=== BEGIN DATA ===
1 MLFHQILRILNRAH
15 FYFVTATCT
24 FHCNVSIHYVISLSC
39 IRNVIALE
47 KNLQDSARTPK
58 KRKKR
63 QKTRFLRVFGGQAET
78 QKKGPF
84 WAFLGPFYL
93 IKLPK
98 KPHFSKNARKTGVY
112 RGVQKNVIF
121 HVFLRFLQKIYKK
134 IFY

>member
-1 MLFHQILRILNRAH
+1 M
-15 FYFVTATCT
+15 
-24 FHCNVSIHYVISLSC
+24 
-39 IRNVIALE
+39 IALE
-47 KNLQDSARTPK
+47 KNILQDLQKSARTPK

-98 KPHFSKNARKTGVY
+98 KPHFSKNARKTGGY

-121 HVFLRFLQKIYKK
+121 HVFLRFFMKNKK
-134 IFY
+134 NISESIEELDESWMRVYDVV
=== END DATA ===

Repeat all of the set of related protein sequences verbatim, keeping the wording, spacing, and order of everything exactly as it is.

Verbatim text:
1 MLFHQILRILNRAH
15 FYFVTATCT
24 FHCNVSIHYVISLSC
39 IRNVIALE
47 KNLQDSARTPK
58 KRKKR
63 QKTRFLRVFGGQAET
78 QKKGPF
84 WAFLGPFYL
93 IKLPK
98 KPHFSKNARKTGVY
112 RGVQKNVIF
121 HVFLRFLQKIYKK
134 IFY

>member
-1 MLFHQILRILNRAH
+1 M
-15 FYFVTATCT
+15 
-24 FHCNVSIHYVISLSC
+24 
-39 IRNVIALE
+39 IALE
-47 KNLQDSARTPK
+47 KNILQDLQKSARTPK

-98 KPHFSKNARKTGVY
+98 KPHFSKNARKTGGY

-121 HVFLRFLQKIYKK
+121 HVFLRFFMKNKK
-134 IFY
+134 NISESIEELDESWMRVYDVV